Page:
The so-called memo-gate, and then the judicial disqualification of an elected prime minister, Yusuf Raza Gilani by the Supreme Court led by Justice Iftikhar Chaudhary scuttled the attempt of the parliament to assert it. And that’s where we come to the role of the opposition itself led by Nawaz Sharif who welcomed both the memo-gate case and the removal of another elected prime minister. So, parliament is also weak because the opposition has failed to play its role to strengthen the parliament and has been dancing to the tune of the army or the judiciary.

The parliament in Pakistan is also weak because its prominent committees fail to exercise their authority for various reasons. First, the committee members themselves are not up to the mark in terms of their own competence, honesty, and integrity. Secondly, the bureaucracy—both civilian and military—does not accept the authority of the parliamentary committees, and their disregard results in further weakening of the parliament. These committees are supposed to oversee the executive, but this oversight seldom takes place, and mostly results in humiliation for the parliament itself, when civilian or military bureaucracy gives it a cold shoulder, or even a counterpunch.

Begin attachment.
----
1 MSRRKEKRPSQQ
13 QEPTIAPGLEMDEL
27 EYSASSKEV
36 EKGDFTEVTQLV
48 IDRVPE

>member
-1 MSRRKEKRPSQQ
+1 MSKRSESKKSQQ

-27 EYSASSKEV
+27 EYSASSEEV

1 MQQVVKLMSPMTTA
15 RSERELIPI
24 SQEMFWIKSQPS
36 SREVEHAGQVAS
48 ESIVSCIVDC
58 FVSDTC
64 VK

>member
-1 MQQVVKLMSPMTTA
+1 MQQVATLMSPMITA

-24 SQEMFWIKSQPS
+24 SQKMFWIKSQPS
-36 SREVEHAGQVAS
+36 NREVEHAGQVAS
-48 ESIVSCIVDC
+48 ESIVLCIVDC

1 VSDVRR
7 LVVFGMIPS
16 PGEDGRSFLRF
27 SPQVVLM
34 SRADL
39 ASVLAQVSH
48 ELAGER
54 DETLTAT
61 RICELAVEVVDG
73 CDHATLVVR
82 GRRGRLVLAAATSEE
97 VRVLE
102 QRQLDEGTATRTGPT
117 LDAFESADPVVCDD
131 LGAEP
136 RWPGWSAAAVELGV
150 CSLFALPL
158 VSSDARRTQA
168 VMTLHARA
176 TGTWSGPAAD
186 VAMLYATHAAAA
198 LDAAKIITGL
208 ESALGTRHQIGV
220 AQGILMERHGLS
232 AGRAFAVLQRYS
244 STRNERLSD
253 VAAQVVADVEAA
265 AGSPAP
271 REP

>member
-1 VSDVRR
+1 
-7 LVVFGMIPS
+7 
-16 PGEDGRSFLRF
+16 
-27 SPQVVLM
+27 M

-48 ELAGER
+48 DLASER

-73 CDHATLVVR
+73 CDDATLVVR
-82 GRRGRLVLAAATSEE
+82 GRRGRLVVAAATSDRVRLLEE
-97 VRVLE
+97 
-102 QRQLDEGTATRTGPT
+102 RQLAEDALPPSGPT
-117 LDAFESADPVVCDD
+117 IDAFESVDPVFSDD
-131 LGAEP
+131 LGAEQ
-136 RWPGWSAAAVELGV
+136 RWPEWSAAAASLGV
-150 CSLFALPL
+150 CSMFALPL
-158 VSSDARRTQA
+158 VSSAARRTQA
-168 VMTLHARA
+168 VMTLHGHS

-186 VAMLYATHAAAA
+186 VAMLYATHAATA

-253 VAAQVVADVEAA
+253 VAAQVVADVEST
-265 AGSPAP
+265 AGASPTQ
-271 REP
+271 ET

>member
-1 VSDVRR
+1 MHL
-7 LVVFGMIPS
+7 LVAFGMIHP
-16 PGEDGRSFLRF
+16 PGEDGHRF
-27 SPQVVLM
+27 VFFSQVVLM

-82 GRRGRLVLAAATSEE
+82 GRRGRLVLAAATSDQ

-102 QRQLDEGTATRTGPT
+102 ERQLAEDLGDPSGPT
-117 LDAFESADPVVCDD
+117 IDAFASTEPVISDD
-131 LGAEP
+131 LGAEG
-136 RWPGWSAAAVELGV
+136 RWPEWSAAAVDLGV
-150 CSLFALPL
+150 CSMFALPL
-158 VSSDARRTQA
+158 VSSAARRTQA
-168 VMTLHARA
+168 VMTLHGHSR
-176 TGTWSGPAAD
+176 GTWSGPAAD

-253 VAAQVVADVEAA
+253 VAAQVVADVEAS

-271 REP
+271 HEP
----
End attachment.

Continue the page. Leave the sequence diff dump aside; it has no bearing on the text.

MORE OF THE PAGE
Lastly, the parliament in Pakistan is weak because it fails to engage with the public. After elections, most parliamentarians are neither interested in legislative work nor in issues of public concern such as protecting fundamental and human rights, raising voice against the highhandedness of law-enforcement agencies, or preventing enforced disappearance. They become more interested in their own perks and privileges, and the parliament remains weak; but ultimately the parliamentarians themselves are not bothered much, apart from some extraordinary ones such as Afrasiab Khattak, Farhatullah Babar, Mohsin Dawar, Sherry Rehman, and a few more.

[The writer is a columnist and educationist. #NaazirMahmood; mnazir1964@yahoo.co.uk ]